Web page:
The following schedule lists the topics we will cover and approximately the number of meetings we will spend on each topic. The schedule is tentative. Most likely, some things will change during the semester, and I will revise the schedule as necessary.
The Reading column lists the assigned reading for the meeting. You should view the readings as an introduction to spark discussion in class.
The Assignment column lists the due date for each assignment.
|T||1/12||Welcome and course overview [slides]|
|R||1/14||Application||Model checking and SLAM: Temporal logics [slides]||
Thomas Ball and Sriram K. Rajamani. The SLAM Project: Debugging System Software via Static Analysis. Symposium on Principles of Programming Languages (POPL), 2002.
Thomas Ball and Sriram K. Rajamani. Automatically Validating Temporal Safety Properties of Interfaces. International SPIN Workshop, 2001.
|Sign-up on the course moodle and introduce yourself.|
Model checking and SLAM: Algorithms
Guest Instructor: Sriram Sankaranarayanan
Counterexample-guided abstraction refinement
Guest Instructor: Sriram Sankaranarayanan
|Thomas A. Henzinger, Ranjit Jhala, Rupak Majumdar, and Gregoire Sutre. Lazy Abstraction. Symposium on Principles of Programming Languages (POPL), 2002.|
|T||1/26||Semantics||A simple imperative language and operational semantics [slides]||
Winskel, Chapter 2 up to 2.6 (i.e., 2.1-2.5). Section 2.6 is very short, so you may want to read ahead for 1/28.
C.A.R. Hoare. Hints on Programming Language Design.
|R||1/28||Semantics||Big-step operational semantics and contextual operational semantics [slides, code]||
Choose at least one of the following historical articles:
Recent research (optional). Here are some recent papers that use operational semantics. Just skim to the appropriate figure and see if you can recognize the definitions.
Textbook supplement (optional). For some additional background, take a look at Harper, Chapter 9. Also, Part I carefully discusses inductive definitions (judgments and inference rules).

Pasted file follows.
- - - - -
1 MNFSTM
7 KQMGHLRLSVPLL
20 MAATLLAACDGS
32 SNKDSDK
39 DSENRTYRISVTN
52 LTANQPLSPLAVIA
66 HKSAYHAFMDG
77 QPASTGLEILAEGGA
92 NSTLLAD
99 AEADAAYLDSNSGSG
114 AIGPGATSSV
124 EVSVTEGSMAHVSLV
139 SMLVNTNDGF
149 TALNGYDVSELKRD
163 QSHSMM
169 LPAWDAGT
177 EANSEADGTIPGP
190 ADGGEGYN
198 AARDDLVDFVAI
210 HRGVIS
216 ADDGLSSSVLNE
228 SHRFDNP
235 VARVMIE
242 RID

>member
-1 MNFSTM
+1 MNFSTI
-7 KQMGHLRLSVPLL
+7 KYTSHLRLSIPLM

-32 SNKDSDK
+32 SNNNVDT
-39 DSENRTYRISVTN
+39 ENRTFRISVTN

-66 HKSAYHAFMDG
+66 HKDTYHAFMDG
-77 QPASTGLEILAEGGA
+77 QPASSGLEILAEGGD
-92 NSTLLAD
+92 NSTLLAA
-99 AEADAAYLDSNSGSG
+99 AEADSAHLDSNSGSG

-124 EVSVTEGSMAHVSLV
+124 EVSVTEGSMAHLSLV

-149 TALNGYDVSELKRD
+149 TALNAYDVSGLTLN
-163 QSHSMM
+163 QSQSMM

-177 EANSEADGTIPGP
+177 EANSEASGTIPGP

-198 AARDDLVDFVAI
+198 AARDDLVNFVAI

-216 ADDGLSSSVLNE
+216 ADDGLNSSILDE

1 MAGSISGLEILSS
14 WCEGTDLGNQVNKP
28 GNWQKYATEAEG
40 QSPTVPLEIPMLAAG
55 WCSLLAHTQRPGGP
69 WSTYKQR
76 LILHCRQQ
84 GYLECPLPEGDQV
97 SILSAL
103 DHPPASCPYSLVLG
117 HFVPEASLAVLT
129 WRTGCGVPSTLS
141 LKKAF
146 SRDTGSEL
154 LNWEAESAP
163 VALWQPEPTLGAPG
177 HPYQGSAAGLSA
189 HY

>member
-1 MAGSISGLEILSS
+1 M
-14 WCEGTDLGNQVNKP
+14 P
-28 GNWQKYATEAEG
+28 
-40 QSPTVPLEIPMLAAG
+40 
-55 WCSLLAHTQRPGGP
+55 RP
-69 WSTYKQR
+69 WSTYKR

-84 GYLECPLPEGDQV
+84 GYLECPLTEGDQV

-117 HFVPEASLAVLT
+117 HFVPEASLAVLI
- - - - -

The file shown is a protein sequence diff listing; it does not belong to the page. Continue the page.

Textbook supplement (optional). Here is essentially a textbook on operational semantics. Chapter 2 provides another take on small-step operational semantics (where Winskel left as an exercise).
|HW 0 due|
|T||2/2||Semantics||Contextual operational semantics (reading: proof techniques) [slides, notes]||
Harper, Chapter 1 (pay close attention to 1.4).
|R||2/4||Semantics||Contextual operational semantics (reading: proof techniques) [slides]||
Winskel, Chapter 3
More details (optional). Winskel, Chapter 4.
|HW 1 due|
|T||2/9||Semantics||Proof techniques: structural induction (reading: small-step operational semantics) [slides, notes]||
Optional. Harper, Chapter 9 up to and including 9.3. These sections discuss both the structural and contextual-style for the same language. This reading is optional but may spark some discussion on the moodle.
|R||2/11||Semantics||Proof techniques: structural induction [slides, notes]||HW 2 due|
|T||2/16||Semantics||Proof techniques: structural induction (reading: denotational semantics) [slides, notes]||
Winskel, Chapter 5 (up to at least 5.4)
|R||2/18||Semantics||Denotational semantics for the spectator [slides]||
Winskel, Chapter 5 (finish)
Winskel, Chapter 8 (read for the general concepts, not the details)
Textbook supplement (optional). For an alternative presentation of partial orders, least upper bounds, monotonic and continuous functions, and least fixed points, take a look at the following report (up to and including Section 2.4):
|HW 3 due|
|T||2/23||Semantics||Denotational semantics for the spectator [slides]|
|R||2/25||Semantics||Denotational semantics for the spectator (reading: axiomatic semantics) [slides, notes]||
C.A.R. Hoare. An Axiomatic Basis for Computer Programming. CACM 12(10), October 1969.
Robert W. Floyd. Assigning Meanings to Programs.
|HW 4 due|
|T||3/2||Semantics||Axiomatic semantics: an introduction [slides]||
C.A.R. Hoare. Proof of a Program: FIND. CACM 14(1), January 1971.
|R||3/4||Semantics||Axiomatic semantics: an introduction [slides]||